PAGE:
After writing this essay I came across a website, 80s.nyc, that had a clickable map with a picture from the 1980s for most buildings in New York City. The pictures were taken by the City’s Department of Finance between 1983 and 1988 for real estate appraisals. Now there’s a special page for them on the Department of Buildings website. You can order a high-quality print of any address that interests you, but they aren’t cheap.
I found a 1980s match for 97 of my pictures. The images have been digitized from microfilm, so their quality isn’t great. Signs are hard to read, and in some cases, thanks to the odd angles chosen by the photographers, can’t even be seen. It’s often impossible to make out more than one word on a sign. Luckily, the most common legible word is grocery.
I have few more stats. Of the 97 pictures from the 80s, I found 26 to be useless, by which I mean, I couldn’t tell whether or not they showed a deli. This left 71. I divided these into three categories: a deli in the 80s, probably a deli in the 80s and not a deli in the 80s.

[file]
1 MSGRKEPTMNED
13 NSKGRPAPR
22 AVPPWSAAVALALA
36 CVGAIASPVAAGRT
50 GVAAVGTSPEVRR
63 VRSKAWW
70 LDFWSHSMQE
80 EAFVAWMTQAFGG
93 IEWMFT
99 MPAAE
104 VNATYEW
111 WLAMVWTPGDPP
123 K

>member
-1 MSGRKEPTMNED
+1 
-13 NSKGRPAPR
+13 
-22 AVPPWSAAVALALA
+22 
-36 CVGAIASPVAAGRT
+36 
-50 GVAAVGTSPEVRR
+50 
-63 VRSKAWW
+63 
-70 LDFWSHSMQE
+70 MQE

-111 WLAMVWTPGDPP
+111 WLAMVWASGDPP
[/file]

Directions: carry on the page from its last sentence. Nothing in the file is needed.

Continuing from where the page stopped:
Just under half of the 71 fall in the first category, and almost a quarter are in the second. If the ratios hold for the missing and illegible pictures, about 80 of the delis in my 2008 pictures were delis two decades earlier, and about 60 of these 80 are still delis today.
Only two of the delis in my 2008 pictures, however, seem to have the same signs they had in the 80s. By coincidence, they’re a block apart, both on Classon Avenue. One of the two, Yemen Classon, was my corner deli when I lived in Crown Heights. I had no idea then that its sign had been there for twenty years. Somehow, thinking about it now, its antiquity in a way seems greater, and its survival into the twenty-first century more improbable, than any of the curiosities you could see on the other side of Eastern Parkway in the Ancient Near Eastern Galleries of the Brooklyn Museum.
Sad to say, these 1980s holdovers stand no chance of making it to the twenty-second century. Both Yemen Classon and the nearby Nahshal Supermarket changed their signs between 2008 and 2017.